Digestive Diseases and Sciences

, Volume 64, Issue 3, pp 669–677 | Cite as

Microbiome: An Emerging New Frontier in Graft-Versus-Host Disease

  • Reena Kumari
  • Senthilnathan Palaniyandi
  • Gerhard Carl HildebrandtEmail author


Hematopoietic cell transplantation is an intensive therapy used to treat high-risk hematological malignant disorders and other life-threatening hematological and genetic diseases. Graft-versus-host disease (GVHD) presents a barrier to its wider application. A conditioning regimen and medications given to patients undergoing allogeneic hematopoietic stem cell transplantation (allo-HCT) are capable of disturbing the homeostatic crosstalk between the microbiome and the host immune system and of leading to dysbiosis. Intestinal inflammation in the context of GVHD is associated with loss in microbial diversity that could serve as an independent predictor of mortality. Successful gastrointestinal decontamination using high doses of non-absorbable antibiotics likely affect allo-HCT outcomes leading to significantly less acute GVHD (aGVHD). Butyrate-producing Clostridia directly result in the increased presence of regulatory T cells in the gut, which are protective in GVHD development. Beyond the microbiome, Candida, a member of the mycobiome, colonization in the gut has been considered as a risk factor in pathophysiology of aGVHD and reduction in GVHD is observed with antifungal prophylaxis with fluconazole. Reduced number of goblet cells and Paneth cells have been shown to associate with GVHD and has a significant impact on the micro- and mycobiome density and their composition. Lower levels of 3-indoxyl sulfate at initial stages after allo-HCT are related with worse GVHD outcomes and increased mortality. Increased understanding of the vital role of the gut microbiome in GVHD can give directions to move the field towards the development of improved innovative approaches for preventing or treating GVHD following allo-HCT.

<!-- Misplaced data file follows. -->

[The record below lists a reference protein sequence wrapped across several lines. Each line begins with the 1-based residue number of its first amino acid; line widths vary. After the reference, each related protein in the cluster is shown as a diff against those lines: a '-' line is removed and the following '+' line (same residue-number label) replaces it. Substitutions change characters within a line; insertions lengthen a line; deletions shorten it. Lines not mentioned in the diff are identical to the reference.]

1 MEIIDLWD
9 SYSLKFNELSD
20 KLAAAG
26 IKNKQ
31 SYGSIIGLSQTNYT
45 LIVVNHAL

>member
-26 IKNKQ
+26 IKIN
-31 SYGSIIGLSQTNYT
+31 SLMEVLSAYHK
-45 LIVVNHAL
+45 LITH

Microbiome Hematopoietic cell transplantation Graft-versus-host disease Dysbiosis 


Compliance with ethical standards

Conflict of interest

There is no conflict of interest.


  1. 1.
    Lozupone CA, Stombaugh JI, Gordon JI, Jansson JK, Knight R. Diversity, stability and resilience of the human gut microbiota. Nature. 2012;489:220–230.CrossRefGoogle Scholar
  2. 2.
    Wang WL, Xu SY, Ren ZG, Tao L, Jiang JW, Zheng SS. Application of metagenomics in the human gut microbiome. World J Gastroenterol. 2015;21:803–814.CrossRefGoogle Scholar
  3. 3.
    Chow J, Tang H, Mazmanian SK. Pathobionts of the gastrointestinal microbiota and inflammatory disease. Curr Opin Immunol. 2011;23:473–480.CrossRefGoogle Scholar
  4. 4.
    Gomez C, Chanez P. The lung microbiome: the perfect culprit for COPD exacerbations? Eur Respir J. 2016;47:1034–1036.CrossRefGoogle Scholar
  5. 5.
    Kaser A, Zeissig S, Blumberg RS. Inflammatory bowel disease. Ann Rev Immunol. 2010;28:573–621.CrossRefGoogle Scholar
  6. 6.
    Ferrara JL, Reddy P. Pathophysiology of graft-versus-host disease. Semin Hematol. 2006;43:3–10.CrossRefGoogle Scholar
  7. 7.
    Ferrara JL, Levine JE, Reddy P, Holler E. Graft-versus-host disease. Lancet (London, England). 2009;373:1550–1561.CrossRefGoogle Scholar